That may not sound like a profound statement yet, for me, it is. As far as my DXing goes it simply means I don't go there. Until I am in a position to raise effective DX antennas for those bands I stick to 40 meters and higher bands. The dilemma comes from contest operating. If I don't operate on those bands I miss out on some easily-acquired multipliers, whether it be CQ/ITU zones, countries (VE & W), ARRL sections, or states/provinces.
For my proximate need there is no need for a great antenna on those bands. It is minimally sufficient to work only a few stations to give the contest score a big boost. For example, in my report on the CQ WW CW contest in 2013 I mentioned that I used a tuner to put enough of a (poor) signal on 80 meters to work a couple of stations and add 4 multipliers (VE, W, zones 4 and 5). Yes, that really does make a difference to one's contest score and is well worth several minutes of effort to re-cable and fiddle with the tuner.
As it turns out it isn't as easy as it sounds. Certainly I have a tuner, several in fact, including one that is big enough to have only modest losses at high SWR. It has no trouble at all getting a 1.0 SWR match on 80 meters for my currently largest antennas: multi-band inverted vee (30 through 10) and delta loop (40). However the results were not at all equivalent, or even what I expected.
Neither antenna is even close to resonance on 80 meters. The SWR is high, very high. It is so high that EZNEC gives up on the calculation, only indicating that it is above 100. That is the feed point SWR, not what you see in the shack. At such high mismatches there is considerable loss due to transmission line attenuation. It may seem odd but this can be viewed as an advantage since the resulting high (not extremely high) SWR means that the tuner can achieve a match without risk of excessive loss in the tuner.
To give you some idea of how high the SWR is on 80 meters with those two antennas I used EZNEC to quantify the antenna feed point impedance at 3.525 MHz.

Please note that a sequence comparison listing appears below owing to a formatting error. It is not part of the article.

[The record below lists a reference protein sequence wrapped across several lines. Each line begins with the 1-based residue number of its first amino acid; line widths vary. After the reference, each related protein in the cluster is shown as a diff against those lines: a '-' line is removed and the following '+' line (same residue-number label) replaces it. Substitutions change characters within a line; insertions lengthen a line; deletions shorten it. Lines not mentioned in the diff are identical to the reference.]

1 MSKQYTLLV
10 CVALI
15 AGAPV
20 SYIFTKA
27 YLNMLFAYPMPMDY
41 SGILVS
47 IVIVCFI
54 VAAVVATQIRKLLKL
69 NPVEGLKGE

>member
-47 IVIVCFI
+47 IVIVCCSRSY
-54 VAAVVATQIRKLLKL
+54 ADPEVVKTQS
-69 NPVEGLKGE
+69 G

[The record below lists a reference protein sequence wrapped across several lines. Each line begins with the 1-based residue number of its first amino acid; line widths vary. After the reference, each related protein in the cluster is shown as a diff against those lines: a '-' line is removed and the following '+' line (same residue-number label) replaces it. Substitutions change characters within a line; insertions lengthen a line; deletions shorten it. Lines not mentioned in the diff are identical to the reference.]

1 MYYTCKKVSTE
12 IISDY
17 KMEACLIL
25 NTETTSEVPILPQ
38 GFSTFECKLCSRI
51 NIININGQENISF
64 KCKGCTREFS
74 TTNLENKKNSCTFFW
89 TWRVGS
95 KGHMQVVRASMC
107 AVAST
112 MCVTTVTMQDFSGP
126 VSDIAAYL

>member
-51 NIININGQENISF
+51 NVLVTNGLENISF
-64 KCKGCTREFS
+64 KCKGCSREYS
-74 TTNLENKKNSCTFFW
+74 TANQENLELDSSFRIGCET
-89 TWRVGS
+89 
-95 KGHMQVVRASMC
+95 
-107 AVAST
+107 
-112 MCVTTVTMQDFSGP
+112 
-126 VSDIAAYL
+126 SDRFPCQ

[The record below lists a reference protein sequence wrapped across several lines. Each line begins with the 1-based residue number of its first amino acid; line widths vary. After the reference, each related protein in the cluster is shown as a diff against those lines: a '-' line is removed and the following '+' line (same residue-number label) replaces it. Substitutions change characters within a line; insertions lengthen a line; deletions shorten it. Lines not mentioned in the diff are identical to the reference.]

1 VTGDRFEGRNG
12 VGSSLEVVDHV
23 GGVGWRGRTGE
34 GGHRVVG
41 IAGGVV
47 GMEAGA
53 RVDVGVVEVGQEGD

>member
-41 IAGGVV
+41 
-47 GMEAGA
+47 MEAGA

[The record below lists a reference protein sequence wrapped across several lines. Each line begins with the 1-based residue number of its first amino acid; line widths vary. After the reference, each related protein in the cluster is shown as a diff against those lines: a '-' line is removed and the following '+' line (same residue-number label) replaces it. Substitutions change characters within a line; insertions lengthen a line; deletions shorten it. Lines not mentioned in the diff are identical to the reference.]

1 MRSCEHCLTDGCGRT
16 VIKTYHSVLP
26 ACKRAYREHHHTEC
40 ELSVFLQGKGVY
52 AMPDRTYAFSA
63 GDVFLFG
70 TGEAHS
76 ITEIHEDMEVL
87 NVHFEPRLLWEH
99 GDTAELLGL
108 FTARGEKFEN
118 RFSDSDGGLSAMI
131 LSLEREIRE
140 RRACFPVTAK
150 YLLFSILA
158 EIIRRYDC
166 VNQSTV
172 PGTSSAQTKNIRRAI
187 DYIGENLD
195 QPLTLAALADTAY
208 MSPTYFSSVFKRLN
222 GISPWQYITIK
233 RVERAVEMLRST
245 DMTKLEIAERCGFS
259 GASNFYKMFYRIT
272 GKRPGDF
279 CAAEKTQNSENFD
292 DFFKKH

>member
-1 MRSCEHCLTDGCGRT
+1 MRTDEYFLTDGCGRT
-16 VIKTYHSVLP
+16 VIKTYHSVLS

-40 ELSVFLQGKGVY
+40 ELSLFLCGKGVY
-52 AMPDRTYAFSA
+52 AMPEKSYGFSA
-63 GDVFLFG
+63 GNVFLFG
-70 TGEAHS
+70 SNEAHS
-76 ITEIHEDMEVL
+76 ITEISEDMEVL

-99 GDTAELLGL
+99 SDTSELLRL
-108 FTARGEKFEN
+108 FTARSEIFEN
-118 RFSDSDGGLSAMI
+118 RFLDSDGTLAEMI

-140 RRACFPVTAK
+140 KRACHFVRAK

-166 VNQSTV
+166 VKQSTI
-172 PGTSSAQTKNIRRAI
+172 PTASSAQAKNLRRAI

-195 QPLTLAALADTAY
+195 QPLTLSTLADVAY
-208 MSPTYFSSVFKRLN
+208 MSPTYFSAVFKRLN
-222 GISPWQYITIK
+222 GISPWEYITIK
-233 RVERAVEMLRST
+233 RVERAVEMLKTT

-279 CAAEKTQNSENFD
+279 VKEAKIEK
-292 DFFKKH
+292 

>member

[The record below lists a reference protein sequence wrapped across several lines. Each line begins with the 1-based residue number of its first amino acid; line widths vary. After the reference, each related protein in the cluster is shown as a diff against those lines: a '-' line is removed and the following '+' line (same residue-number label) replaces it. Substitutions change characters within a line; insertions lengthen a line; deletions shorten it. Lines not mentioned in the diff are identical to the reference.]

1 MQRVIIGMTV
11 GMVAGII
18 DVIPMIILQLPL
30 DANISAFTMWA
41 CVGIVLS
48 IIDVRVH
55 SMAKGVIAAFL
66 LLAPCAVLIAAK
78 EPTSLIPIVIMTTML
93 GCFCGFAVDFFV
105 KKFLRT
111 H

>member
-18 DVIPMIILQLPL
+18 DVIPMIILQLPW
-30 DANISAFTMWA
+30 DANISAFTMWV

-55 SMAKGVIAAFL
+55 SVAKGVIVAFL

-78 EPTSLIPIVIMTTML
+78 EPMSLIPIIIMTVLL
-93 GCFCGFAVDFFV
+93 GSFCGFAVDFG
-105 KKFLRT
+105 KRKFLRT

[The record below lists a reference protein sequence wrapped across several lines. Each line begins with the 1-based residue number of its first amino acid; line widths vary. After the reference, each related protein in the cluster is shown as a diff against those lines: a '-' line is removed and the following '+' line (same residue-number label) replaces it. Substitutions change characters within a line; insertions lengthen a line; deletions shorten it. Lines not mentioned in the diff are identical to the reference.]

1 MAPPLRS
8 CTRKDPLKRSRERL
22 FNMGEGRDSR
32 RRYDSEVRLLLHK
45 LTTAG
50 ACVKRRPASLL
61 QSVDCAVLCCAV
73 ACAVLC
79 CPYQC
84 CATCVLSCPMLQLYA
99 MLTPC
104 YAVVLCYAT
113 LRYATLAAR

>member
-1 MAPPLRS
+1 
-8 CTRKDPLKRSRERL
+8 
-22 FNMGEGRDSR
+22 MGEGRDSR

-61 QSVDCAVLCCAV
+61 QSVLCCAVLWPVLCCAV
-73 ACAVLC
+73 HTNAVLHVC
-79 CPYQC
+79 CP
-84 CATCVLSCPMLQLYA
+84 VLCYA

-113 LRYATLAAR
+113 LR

- Delta loop: Z = 0.5 - j80 Ω. For 50 Ω transmission line this gives an SWR of ~6700!
- Multi-band inverted vee: Z = 3 - j1000 Ω, for an SWR of ~350.
The drawing of the setup gives us an idea of where to look for trouble spots.
- Tuner loss: Regardless of whether the feed point SWR is 350 or 6700 the SWR at the shack end of the coax will be much the same, since the dominant factor is transmission line loss. Since the actual value is not extreme (measured to be, very roughly, 10 or somewhat less) and is similar for both antennas I will ignore this factor in the analysis. If you like, assume a loss of -2 db, which is typical of a mid-sized tuner matching a high SWR at 3.5 MHz.
- Transmission line loss: There are two components to the loss. The first is the matched loss, when the SWR is 1 (load impedance is 50 Ω). The second is mismatch loss due to the signal reflecting back and forth between source and load, where attenuation is suffered on each reflection.
- Antenna I²R loss: The radiation resistance of an antenna rapidly declines below its resonant frequency. Since the conductor resistance is in series with the radiation resistance, as the latter gets very low more of the source power is dissipated in the conductor.
- Ground loss: As you go lower in frequency the antenna is closer to ground when measured in wavelengths. Near-field losses increase due to interaction with (typically) lossy ground.
- Pattern loss: The radiation pattern can tilt upward due to the lower height in wavelengths, especially for horizontally-polarized antennas. With more power radiating at higher angles there is less going toward low angles. If your objective is DX this factor can be viewed as "loss" even if the antenna is perfectly efficient.
In the above patterns I have normalized the gain to 25° elevation. It should be no surprise that the horizontally-polarized inverted vee directs most of its radiation straight up since it is very low to the ground on 80 meters. The pattern suffers less when using the 40 meters delta loop, remaining primarily low angle and vertically-polarized. Both antennas are close to omnidirectional on 80 meters since they are quite small in terms of wavelength.
Even with its excessive high-angle radiation the low-angle radiation (25°) is 1 db better on the inverted vee. The reason for this is due to ground loss: the modelled loss over medium ground is -1.5 db for the inverted vee versus -6 db for the delta loop.